T.C. Boyle is a whirling dervish of an interview. At points hilarious, self-deprecating and slightly smug, he is the embodiment of his prolific, fascinating writing career that includes fictionalizing the loves of Frank Lloyd Wright in the best-selling “The Women” to Dr. Alfred Kinsey in “The Inner Circle” to a hippie commune in “Drop City.” And now he focuses that famed Boyle energy into his latest, “When the Killing’s Done,” a wide-reaching novel about two rival environmental groups fighting over how to best preserve the wild Northern Channel Islands off the coast of Santa Barbara.
In writing about such a distressing topic as the state of the Earth and the irreversible harm we’re causing the environment, how do you stay upbeat?
Well, I am terribly depressed. But art is a way to not be depressed. I have a kind of negative view of where our species is headed but I can make art to distract myself. The hardest thing to do is to present two sides and allow the reader to enter those without being lectured at and creating a story to explore for fun.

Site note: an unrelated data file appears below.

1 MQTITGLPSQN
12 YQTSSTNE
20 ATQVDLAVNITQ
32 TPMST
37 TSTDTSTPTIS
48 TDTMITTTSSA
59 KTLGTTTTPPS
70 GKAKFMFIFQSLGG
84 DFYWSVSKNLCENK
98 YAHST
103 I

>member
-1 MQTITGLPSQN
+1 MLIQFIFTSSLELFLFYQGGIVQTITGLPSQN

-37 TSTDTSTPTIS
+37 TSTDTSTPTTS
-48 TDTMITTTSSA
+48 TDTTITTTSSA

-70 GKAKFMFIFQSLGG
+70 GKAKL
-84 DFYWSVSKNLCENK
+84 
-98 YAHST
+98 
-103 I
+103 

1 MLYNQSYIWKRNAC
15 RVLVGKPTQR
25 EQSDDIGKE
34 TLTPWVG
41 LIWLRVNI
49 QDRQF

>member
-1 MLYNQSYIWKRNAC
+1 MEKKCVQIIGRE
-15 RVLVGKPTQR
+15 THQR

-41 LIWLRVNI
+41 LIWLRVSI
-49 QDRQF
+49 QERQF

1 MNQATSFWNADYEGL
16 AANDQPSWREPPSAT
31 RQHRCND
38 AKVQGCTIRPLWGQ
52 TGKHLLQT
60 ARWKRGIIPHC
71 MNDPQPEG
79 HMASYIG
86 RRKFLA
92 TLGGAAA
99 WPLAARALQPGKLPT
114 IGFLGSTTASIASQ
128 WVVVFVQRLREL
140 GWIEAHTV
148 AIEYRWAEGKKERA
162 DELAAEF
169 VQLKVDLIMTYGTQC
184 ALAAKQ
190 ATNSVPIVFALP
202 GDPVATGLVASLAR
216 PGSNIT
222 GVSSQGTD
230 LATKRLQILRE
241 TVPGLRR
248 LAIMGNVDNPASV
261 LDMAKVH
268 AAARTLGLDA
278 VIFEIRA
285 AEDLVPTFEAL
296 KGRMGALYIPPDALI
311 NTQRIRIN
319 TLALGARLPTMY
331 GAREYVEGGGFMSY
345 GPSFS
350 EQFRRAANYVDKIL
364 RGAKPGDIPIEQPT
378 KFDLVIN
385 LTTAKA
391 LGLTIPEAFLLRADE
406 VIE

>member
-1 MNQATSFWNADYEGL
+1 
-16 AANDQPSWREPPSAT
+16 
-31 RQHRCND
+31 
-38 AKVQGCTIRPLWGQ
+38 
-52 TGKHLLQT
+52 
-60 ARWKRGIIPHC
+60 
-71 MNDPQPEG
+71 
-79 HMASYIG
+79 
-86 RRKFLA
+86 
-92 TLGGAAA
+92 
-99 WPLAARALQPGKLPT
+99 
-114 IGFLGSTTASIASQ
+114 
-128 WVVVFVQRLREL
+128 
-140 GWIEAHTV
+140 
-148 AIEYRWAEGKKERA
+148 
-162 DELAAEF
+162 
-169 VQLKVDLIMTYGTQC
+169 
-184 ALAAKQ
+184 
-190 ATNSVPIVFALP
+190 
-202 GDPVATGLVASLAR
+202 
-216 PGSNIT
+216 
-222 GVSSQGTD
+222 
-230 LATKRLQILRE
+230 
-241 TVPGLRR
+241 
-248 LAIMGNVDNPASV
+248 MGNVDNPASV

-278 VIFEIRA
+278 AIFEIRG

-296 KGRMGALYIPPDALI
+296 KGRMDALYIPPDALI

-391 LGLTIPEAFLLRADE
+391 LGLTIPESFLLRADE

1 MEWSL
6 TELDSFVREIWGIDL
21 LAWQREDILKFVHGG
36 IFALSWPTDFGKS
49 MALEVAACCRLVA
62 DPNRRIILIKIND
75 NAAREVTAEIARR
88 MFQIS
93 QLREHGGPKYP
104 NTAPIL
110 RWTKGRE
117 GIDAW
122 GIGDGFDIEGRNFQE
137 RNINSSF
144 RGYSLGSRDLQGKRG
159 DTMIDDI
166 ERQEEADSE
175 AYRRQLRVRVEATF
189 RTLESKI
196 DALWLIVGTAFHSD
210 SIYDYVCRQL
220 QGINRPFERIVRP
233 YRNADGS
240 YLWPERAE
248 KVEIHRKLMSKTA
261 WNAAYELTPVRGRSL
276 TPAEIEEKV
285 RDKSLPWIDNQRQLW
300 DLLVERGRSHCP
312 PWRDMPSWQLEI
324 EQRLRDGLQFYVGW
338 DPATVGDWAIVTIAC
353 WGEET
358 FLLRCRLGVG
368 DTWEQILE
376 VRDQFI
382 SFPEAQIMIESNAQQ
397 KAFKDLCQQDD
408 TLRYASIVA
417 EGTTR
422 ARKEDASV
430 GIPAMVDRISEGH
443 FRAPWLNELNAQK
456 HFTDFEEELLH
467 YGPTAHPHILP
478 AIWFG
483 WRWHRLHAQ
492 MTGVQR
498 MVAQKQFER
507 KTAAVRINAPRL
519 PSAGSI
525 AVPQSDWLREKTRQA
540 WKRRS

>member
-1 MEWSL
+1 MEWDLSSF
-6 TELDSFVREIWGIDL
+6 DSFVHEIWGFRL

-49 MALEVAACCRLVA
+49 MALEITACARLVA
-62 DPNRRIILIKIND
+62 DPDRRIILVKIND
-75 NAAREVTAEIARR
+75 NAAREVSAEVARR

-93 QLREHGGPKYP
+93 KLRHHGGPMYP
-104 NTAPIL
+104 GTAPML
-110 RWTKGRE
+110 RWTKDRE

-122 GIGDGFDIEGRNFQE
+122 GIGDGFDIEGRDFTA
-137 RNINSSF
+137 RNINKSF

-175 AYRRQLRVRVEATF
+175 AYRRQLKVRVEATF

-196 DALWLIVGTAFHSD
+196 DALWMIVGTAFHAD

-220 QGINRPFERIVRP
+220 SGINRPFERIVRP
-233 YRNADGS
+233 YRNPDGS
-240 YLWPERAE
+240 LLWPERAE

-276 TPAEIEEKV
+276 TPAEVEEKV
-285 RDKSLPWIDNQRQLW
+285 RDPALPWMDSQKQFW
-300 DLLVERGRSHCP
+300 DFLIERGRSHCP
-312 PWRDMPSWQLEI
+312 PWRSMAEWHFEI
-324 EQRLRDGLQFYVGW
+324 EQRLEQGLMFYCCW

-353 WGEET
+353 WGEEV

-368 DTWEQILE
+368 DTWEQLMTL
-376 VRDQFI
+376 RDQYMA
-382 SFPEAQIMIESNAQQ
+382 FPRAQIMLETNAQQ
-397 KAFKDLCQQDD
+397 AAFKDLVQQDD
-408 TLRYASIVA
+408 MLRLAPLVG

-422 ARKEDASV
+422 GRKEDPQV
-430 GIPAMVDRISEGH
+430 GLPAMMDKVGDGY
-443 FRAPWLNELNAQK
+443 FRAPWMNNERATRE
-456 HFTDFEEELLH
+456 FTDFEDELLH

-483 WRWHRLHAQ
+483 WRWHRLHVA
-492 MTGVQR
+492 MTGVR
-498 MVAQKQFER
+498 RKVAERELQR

You are so well-versed in the biodiversity of the Northern Channel Islands. How much research did you have to do?
Anything to do with animals and the environment is fascinating to me. Reading about it is my hobby, not research. It’s the way women read fashion magazines or men read about sports. I read about animals.
Your novels are all on such divergent topics. What makes you not only write about something but also do the vast research required??
I think an artist should challenge themselves and grow; I’ve never been limited in any way. I am just interested in many, many things and see them as grist for writing. It’s just the way my life works. In life, there is always a story. My work just reflects that.